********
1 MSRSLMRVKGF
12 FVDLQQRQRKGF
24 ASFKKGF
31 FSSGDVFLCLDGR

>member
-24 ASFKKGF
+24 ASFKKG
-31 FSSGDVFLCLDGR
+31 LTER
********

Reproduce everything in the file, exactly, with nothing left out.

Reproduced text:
1 MSRSLMRVKGF
12 FVDLQQRQRKGF
24 ASFKKGF
31 FSSGDVFLCLDGR

>member
-24 ASFKKGF
+24 ASFKKG
-31 FSSGDVFLCLDGR
+31 LTER